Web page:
Author Topic: JBP: The Paradox  (Read 5003 times)

Adair M

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Re: JBP: The Paradox
« Reply #15 on: March 31, 2013, 08:37 AM »
When I was at Boon's, we didn't add any innoculant to the soil when we repotted.  It grows well in Boon's Mix.  As I understand it, it thrives when the pot is allowed to dry out a bit between watering.  If the soil is kept consantly wet, it doesn't grow as much.  Also, an open mix structure appears to be helpful.  (I am not the expert on this.  I am reporting on what i've seen with my own eyes.  Boon uses a very open mix.  The trees were loaded with mycorhyza.  More so than I had ever seen.  I've only been using Boon Mix for my trees for about a year, so I haven't repotted those yet.  Trees that I've purchased that were originally sourced from Brussel's had some mychorhyza, but nothing like Boon's trees.  Brussel's soil is much, much heavier with organics.

 

Herman

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Re: JBP: The Paradox
« Reply #16 on: April 01, 2013, 07:43 PM »
Herman,

JBP benefit from a fungus in the soil: mychorrhiza.  It is a white fungus, and it forms a symbiotic relationship with the roots as it helps the tree absorb nutrients.  Note, however, it does not grow well in continuously moist soils.  It needs to dry out to grow.

When I was at Boon's repotting trees (in all organic soil) the root balls were almost solid with the stuff. 

It is so beneficial that some even add mychorrhiza to their soil mix.  But that's necessary.  It occurs naturally, as the spores are in the air.  If the conditions are right, it will appear.  (Another reason to use an all inorganic mix.  It dries out better for the mychorrhiza.)

Now, given all that, I would think that anything you put in the soil to kill fungus would prevent the mychorrhiza from growing, and I'd rather have the mychorrhiza.

Also, always take what the "forrestry guys" say about growing trees with a grain of salt.  They don't think about growing in pots, they grow for maximum lumber and height.

I know what mycorhyza is and how it functions, your concern that a systemic will kill the good fungus and not only the bad one was a potential issue...thanx again to mr Kirby for addressing this issue and clarifying it for us...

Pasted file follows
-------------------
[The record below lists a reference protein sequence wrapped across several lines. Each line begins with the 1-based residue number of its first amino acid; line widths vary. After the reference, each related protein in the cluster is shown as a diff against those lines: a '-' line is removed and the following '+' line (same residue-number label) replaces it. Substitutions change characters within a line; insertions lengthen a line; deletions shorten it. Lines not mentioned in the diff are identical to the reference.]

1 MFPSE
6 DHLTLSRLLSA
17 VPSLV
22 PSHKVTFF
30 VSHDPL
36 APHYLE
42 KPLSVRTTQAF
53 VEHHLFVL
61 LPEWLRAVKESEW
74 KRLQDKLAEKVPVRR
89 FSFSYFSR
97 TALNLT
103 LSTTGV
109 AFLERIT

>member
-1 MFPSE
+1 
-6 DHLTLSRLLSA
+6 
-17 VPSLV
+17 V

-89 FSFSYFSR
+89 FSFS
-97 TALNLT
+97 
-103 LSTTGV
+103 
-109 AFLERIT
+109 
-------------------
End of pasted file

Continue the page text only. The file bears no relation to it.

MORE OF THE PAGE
Turns out the forestry guy had some sound advice ;)

Herman
 

bwaynef

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Re: JBP: The Paradox
« Reply #17 on: April 02, 2013, 09:43 PM »
Just so somebody can tell me I'm doing something wrong:

This tree is in the greenhouse.  When temps were possible to dip below freezing, I made sure to heat it to keep it at or above.  I am trying to allow it to dry out between waterings.  I've also added 4 teabags of Jobes Organic 5-4-4.  I've got some new sphagnum moss to add to the soil, but haven't had the opportunity to place it on the soil surface.

Nothing to justify a new picture, but the buds are starting to move all throughout the tree.
 

Adair M

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Re: JBP: The Paradox
« Reply #18 on: April 03, 2013, 05:14 AM »
Wayne,

I ran into Owen Reich at Plant City Bonsai the other day, and on discussing JBP, he mentioned that it can help buds if you must them. So, I don't think you are doing anything wrong, but that's something else you can do.
 

Gaffer

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Re: JBP: The Paradox
« Reply #19 on: August 11, 2013, 06:06 PM »
If you are going to Pull all your needles you better spend the year before you do it fertilizing you tree before you do it. If the tree is not really healthy it will probably die.